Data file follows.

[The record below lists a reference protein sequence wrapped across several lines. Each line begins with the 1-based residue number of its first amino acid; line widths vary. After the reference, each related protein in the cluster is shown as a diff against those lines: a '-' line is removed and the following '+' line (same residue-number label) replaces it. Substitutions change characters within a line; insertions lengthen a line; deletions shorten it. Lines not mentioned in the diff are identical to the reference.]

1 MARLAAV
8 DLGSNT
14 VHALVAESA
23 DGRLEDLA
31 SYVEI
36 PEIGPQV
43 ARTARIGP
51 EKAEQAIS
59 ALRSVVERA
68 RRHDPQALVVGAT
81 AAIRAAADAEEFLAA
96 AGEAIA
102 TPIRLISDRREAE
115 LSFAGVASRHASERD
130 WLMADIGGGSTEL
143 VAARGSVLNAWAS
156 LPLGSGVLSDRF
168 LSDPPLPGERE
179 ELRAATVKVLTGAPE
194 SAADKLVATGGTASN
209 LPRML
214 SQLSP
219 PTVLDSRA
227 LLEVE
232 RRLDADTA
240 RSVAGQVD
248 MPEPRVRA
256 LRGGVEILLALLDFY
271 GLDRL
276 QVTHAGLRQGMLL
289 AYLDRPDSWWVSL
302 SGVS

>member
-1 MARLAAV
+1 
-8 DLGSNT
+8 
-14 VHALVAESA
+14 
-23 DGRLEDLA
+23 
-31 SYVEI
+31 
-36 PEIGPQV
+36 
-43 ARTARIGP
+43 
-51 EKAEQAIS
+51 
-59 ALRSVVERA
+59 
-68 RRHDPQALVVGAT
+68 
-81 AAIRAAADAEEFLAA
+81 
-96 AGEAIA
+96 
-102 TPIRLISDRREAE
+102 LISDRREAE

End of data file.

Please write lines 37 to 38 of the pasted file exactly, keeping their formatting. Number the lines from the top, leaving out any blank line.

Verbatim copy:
-8 DLGSNT
+8 